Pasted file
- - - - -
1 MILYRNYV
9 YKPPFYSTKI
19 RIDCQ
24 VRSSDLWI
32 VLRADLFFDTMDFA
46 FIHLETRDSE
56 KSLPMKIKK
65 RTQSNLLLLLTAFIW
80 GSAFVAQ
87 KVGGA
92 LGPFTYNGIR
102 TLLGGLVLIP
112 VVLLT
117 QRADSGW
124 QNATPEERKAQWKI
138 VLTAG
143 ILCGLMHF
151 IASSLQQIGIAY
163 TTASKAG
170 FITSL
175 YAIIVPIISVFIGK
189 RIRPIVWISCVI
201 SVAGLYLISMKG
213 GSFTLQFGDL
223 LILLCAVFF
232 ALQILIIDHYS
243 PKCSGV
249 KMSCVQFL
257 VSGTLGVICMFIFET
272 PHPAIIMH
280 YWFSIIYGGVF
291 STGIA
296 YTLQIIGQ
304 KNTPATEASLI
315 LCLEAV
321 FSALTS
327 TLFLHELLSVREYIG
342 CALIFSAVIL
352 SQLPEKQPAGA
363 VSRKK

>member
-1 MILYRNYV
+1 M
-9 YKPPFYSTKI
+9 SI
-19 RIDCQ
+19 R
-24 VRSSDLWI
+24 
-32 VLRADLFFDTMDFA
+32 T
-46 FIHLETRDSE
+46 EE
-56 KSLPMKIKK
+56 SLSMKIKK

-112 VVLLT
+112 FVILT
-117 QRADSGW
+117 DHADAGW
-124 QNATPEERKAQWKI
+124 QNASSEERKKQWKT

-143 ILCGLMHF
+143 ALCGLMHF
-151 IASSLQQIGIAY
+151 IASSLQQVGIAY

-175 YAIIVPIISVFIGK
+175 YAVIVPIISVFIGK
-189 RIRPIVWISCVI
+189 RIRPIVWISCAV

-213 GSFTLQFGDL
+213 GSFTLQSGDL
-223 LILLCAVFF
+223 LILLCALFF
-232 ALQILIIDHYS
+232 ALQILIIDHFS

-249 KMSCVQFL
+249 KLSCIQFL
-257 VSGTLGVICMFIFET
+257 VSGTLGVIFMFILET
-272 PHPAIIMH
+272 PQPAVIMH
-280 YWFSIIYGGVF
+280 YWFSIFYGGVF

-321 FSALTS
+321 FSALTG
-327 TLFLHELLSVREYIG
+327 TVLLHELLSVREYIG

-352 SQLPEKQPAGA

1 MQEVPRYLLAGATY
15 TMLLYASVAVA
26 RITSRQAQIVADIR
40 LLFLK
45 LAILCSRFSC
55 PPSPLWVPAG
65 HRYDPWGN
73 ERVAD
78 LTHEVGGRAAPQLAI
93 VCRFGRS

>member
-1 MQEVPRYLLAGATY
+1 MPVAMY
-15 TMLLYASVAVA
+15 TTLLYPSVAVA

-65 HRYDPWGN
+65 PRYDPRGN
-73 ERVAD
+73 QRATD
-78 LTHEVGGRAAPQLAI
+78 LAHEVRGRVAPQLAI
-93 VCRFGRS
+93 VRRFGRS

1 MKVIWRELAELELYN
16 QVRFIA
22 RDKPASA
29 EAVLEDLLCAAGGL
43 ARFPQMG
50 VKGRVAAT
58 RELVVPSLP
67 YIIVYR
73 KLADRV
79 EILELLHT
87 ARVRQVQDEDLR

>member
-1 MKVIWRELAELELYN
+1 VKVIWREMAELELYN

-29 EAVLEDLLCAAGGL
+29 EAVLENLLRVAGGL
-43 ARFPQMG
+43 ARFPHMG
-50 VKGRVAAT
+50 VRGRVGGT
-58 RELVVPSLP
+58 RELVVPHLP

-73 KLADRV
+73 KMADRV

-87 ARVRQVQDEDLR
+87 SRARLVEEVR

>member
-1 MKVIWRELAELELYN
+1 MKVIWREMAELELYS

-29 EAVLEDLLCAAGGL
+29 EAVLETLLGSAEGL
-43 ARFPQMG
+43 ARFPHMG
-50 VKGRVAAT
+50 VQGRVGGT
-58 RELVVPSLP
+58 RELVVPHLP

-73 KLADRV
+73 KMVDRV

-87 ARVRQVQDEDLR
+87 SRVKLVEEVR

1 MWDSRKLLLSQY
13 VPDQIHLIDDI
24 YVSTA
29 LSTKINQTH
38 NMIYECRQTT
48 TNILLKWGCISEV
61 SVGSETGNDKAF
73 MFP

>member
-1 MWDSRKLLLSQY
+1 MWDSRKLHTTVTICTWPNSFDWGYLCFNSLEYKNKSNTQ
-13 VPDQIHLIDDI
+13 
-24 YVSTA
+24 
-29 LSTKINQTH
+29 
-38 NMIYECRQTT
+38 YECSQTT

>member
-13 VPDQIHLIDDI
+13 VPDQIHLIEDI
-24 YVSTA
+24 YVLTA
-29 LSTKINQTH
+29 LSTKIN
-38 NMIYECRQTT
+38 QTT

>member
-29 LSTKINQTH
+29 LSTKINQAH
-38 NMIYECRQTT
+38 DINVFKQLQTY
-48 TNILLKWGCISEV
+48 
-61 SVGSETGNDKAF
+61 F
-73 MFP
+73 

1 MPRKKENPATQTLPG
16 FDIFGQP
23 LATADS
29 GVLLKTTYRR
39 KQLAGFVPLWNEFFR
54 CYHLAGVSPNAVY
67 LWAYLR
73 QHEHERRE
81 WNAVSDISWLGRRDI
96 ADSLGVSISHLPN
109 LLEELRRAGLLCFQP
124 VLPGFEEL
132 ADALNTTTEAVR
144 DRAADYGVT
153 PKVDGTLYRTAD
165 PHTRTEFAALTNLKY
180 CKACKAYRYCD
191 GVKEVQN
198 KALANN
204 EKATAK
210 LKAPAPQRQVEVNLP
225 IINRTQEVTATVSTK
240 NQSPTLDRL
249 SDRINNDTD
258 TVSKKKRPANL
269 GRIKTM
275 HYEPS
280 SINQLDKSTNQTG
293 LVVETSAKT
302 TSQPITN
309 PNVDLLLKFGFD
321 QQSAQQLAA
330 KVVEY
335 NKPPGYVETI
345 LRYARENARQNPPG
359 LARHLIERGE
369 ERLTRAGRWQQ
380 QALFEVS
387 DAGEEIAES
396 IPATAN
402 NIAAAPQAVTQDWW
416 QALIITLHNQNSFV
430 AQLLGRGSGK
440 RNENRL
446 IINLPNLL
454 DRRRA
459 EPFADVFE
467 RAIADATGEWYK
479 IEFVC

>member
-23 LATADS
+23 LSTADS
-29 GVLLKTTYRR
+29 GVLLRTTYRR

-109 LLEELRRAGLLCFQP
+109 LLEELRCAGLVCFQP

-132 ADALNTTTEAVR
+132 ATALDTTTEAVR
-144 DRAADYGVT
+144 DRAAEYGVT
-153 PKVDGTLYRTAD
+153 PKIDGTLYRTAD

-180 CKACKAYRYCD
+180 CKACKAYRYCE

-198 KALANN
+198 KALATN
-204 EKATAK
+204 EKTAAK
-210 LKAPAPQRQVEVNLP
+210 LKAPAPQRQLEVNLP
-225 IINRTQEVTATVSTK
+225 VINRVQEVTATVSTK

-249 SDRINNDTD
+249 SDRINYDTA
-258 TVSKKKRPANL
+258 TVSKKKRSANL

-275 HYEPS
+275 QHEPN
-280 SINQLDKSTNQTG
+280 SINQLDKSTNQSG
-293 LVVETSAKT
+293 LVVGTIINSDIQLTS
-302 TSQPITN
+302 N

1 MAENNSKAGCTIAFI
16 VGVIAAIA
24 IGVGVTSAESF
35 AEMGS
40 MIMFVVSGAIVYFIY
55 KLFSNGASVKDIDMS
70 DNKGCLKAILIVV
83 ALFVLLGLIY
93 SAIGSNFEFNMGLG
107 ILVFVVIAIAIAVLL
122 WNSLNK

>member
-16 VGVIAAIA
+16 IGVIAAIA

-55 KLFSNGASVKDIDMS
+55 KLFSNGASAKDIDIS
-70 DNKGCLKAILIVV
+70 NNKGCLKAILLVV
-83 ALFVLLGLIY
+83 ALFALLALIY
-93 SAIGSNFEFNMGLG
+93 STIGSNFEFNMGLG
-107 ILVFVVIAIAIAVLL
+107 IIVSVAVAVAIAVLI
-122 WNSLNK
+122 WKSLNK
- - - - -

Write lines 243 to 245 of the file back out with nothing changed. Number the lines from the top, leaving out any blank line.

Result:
+23 LSTADS
-29 GVLLKTTYRR
+29 GVLLRTTYRR